i hope this was helpful for someone. play with these concepts and you you may learn something more.
these are some of the little things i use to create my artwork.
Last edited by killing.people; October 15th, 2004 at 04:32 AM.
Awsome dude.. got some great tips there i didnt know anything about and will surely help me get my coloring down when i get the time and curage to try again
being a perfectionist isnt easy
Great job killing this should be very helpful to many people I am curious do you make many kinds of brushes with varied edges or do you just alter the round brush? i am learning to create brushes myself and playing around is key for succes, but i am curious to know what other people are using too. good stuff!
experimenting and testing my current techniques are two very enjoyable aspects of creating artwork. i have played with cutom brush settings, even creating my own brushes very breifly - i have my comfort zone for brushes, i find myself going back to the same ones, every now and then i will get the urge to play.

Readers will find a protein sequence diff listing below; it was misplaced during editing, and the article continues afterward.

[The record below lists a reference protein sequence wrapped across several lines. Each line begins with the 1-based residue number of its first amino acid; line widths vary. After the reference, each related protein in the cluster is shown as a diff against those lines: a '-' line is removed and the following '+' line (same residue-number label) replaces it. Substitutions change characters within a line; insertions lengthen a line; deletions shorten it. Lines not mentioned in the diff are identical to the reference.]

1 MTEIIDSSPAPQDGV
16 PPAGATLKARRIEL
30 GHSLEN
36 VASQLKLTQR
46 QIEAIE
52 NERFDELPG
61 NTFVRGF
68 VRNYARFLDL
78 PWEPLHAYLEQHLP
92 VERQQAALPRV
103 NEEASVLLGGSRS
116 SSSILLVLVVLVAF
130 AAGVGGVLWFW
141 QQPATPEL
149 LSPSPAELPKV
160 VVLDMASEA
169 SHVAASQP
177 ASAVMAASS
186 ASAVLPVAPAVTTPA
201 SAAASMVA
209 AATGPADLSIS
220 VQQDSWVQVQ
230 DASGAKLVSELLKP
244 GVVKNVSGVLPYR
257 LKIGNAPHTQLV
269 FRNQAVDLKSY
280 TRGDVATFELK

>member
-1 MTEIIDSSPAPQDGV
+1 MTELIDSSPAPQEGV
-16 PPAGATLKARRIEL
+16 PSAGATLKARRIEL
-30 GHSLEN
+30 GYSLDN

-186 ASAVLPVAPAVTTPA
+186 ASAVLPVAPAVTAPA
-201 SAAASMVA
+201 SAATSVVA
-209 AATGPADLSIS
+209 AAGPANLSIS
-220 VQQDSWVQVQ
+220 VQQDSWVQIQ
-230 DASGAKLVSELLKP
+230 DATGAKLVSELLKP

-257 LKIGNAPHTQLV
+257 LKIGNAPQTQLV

the thing with creating my own brushes that turns me away is that i could have been painting. but if i got in there and played with all the settings i could paint normally, and attempt to create a texture and think, wow i could just make a brush like that one i had when i was playing around, make one mark and be done with it, then i can see how it is worth it.
that is definately an area i want to improve on, thing about art is, there are tons of areas that we need to impove on all the time, but can really only think of one area at a time.
thanks for the comments.